Oh yes, a great science fiction plot object. My father’s favorite story line. The “Time Travel” gimmick that entertains everyone from the Geek to the casual reader.
I am a big viewer of the “Nerd Channels” on television. I like to watch the Science Channel and Discovery channel quite regularly. I’ve given up on TLC as it has just become the decorator channel. Although Discovery seems to be the Alaska channel now, but I digress…
I have always been interested in science. No, not the junk science so many practice now days with their “assume that…” theories and such, and claiming them as facts. I am talking about pure science. The kind of real science politics, government funding and Al Gore can’t pollute into a false religion.
Don’t get me wrong, TV is not my only source of information. I love to read as well, and have read more than just fiction. While I don’t claim the mental fitness of Einstein, I do grasp the concept of relativity and for the most part, it makes sense to me.
Many times, when I see scientific and experimental concepts discussed about time travel, I only hear the theoretical and Earth-centric aspect of it being spoken of. Things such as worm-holes, warping, and folding space come into the conversation. These theories may have scientific merit, but they don’t have practical understanding. I frequently see scientists in the world that concentrate on their fields exclusively, and frankly, are completely ignorant of many other scientific fields of study. If there’s one thing I have learned as a computer professional, it’s that knowing hardware, software, and all technologies relating to the industry gives an edge to the quality of work offered as a programmer. Those that only understand programming and have no idea how a CPU and its relating electronics work together will always be at a disadvantage and missing a very important point of view. Science is the same way. You may be nuclear physicist, but maybe, just maybe, knowing a bit about astronomy and geology might just help you in your field.
Back to time travel. I hear a lot about the fundamentals of relativity being discussed in relation to time travel theories, but I never ever hear the practical and obvious problems relativity brings to the issue. Only the deepest theories are discussed, but never the problems they cause.
Let me lay it down, so to speak, for everyone to understand. Let’s say someone figures out how to travel through time and makes a “Mr. TimeTravel” or “flux capacitor” device. Yay for him/her! Guess, what? It still will be unusable. They have only conquered the tip of the iceberg. How? The universe is not like a Hollywood movie, nor is the Earth sitting stationary in space. Bending some laws to achieve time travel does not eliminate other laws.
Consider for a moment that nothing in the universe is sitting still. In fact, most, if not all of it is moving quite fast, blazingly fast. You think you are sitting still on Earth reading this, but in reality this is happening:
- You are traveling (if sitting on the equator) 1000 miles per hour as the earth rotates on its axis. You have this great spinning force wanting to fling you off into space, but the Eath’s gravity keeps you firmly in your chair.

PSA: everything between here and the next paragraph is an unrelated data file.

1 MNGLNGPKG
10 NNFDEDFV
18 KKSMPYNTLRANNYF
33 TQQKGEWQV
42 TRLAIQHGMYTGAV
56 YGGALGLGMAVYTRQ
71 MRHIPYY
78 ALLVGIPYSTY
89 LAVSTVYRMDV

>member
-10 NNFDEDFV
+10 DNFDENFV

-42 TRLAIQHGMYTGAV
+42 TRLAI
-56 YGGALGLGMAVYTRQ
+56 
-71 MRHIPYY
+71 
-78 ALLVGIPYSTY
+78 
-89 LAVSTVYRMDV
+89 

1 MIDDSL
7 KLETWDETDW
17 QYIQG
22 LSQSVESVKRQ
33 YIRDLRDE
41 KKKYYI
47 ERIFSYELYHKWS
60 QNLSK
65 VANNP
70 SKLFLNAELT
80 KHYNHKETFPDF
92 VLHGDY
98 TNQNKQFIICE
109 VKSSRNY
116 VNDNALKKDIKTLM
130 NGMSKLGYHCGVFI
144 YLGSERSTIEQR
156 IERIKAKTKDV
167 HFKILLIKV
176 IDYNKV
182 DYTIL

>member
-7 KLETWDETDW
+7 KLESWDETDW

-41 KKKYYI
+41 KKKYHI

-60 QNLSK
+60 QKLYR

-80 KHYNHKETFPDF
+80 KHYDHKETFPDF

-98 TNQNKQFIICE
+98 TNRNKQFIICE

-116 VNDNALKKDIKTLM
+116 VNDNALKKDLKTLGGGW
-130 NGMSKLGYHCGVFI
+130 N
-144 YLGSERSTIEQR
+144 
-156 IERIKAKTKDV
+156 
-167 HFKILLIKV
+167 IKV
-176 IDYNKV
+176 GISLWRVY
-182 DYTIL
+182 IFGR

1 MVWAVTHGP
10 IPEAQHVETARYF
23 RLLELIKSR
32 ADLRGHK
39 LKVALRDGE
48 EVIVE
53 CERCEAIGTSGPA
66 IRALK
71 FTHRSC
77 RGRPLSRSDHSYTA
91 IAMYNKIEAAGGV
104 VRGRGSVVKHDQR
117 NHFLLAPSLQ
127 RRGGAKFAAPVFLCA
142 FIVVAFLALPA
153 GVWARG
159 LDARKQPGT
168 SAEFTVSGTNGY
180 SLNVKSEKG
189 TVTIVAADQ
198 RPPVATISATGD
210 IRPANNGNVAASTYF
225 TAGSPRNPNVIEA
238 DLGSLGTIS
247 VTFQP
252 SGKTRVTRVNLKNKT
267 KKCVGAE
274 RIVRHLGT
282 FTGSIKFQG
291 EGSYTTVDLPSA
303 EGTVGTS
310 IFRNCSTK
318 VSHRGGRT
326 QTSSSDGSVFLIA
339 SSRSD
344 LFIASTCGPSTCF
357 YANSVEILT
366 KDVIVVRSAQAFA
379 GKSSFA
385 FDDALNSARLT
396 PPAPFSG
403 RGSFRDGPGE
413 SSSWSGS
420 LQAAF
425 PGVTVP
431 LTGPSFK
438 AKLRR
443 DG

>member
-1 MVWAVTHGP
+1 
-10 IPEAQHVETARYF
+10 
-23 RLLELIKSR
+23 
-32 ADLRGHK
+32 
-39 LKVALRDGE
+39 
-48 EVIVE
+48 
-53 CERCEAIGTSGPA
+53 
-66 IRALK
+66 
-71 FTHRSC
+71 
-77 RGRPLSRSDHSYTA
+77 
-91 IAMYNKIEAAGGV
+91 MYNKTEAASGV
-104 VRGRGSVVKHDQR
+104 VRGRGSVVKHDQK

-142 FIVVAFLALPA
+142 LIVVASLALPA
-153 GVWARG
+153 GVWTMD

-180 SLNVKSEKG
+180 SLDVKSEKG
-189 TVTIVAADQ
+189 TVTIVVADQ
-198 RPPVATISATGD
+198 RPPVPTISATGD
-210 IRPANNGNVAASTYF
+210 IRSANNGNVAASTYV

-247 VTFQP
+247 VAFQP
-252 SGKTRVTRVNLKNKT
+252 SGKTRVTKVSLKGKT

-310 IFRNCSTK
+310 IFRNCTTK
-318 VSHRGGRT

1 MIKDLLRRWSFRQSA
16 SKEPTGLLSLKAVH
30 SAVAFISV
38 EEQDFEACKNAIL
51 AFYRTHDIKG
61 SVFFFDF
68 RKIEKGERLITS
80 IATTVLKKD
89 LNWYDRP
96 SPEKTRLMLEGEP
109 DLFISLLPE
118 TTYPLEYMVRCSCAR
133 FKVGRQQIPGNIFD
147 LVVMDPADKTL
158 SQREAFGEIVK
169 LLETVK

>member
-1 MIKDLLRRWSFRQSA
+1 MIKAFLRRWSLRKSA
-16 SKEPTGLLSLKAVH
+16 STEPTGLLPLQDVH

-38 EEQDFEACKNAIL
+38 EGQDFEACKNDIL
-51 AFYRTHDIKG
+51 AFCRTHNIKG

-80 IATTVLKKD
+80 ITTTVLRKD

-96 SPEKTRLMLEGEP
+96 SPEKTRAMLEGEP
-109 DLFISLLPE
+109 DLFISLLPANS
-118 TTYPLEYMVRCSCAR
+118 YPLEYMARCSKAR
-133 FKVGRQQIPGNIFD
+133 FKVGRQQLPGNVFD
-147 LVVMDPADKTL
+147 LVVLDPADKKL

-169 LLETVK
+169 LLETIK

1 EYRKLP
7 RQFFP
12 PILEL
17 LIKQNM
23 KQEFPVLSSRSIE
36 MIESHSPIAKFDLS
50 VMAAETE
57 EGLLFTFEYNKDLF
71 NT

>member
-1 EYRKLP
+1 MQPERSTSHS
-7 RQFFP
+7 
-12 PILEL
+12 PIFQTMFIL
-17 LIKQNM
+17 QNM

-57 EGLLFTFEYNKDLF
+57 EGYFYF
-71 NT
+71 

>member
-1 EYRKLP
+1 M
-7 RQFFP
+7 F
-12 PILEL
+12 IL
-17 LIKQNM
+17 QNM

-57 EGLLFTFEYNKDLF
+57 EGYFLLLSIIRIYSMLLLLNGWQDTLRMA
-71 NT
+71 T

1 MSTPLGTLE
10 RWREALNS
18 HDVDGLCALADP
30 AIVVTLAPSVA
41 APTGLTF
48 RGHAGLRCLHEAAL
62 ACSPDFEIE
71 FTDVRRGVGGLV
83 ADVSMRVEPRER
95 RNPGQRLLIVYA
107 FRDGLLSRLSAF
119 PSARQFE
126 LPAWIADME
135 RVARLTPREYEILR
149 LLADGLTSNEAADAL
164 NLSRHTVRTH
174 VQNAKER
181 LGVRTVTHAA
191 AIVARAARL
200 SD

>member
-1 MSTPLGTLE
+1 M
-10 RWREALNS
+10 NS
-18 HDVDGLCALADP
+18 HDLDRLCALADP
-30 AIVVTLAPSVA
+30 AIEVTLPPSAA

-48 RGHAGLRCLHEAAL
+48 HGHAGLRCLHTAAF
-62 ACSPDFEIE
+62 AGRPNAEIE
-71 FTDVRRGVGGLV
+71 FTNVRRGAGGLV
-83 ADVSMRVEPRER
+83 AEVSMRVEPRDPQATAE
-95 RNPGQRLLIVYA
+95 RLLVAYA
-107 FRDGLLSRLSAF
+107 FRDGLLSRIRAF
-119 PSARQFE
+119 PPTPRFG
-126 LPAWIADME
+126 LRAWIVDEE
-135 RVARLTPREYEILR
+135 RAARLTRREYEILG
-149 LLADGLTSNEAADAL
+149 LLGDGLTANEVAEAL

- The Earth is orbiting the Sun, a simple star called “Sol”, at approximately 18.5 miles per second. Pretty darn fast in and of itself! The Earth should be flung out into space, but it and the Sun’s gravity keeps it comfortably in a stable orbit.
- The Sun, “Sol”, orbits the Milky Way Galaxy‘s center at approximately 450,000 miles per hour, with a slight oscillation through the galactic plane.
- The Milky Way Galaxy is (by most scientific estimates) traveling through space at approximately 1.3 million miles per hour.
OK, you now have this fancy-schmancy “Mr. TimeTravel” device or a flux capacitor, and you want to do some time traveling. GREAT! Now you need to solve the problems of distance. If you want to appear even five minutes into the past, then you had better be wearing a space suit and have a REALLY fast space ship, because you aren’t anywhere near the Earth when you arrive. You will appear at precisley the point where you left the Earth at that particular time. You will also have the relative inertia of all of that speed from the Earth’s rotation, the Earth’s orbit, the Sun’s orbit, and the Milky Way’s speed all at once without the gravity to govern it. In a split second after you arrive, you will be nowhere near where the Earth is going to be even in just five minutes worth of time travel.
Where you appear all depends on what direction you were heading when you left, and what direction the Earth was heading. There is a chance you might end up inside the Earth itself or inside the moon or other object, if not out in space. There’s no way you are landing on the Earth after you zap to another time.
So time travel may sound cool, romantic, and a great way to write a story. I don’t think mankind will ever be able to actually experience it. There’s just too much going against you.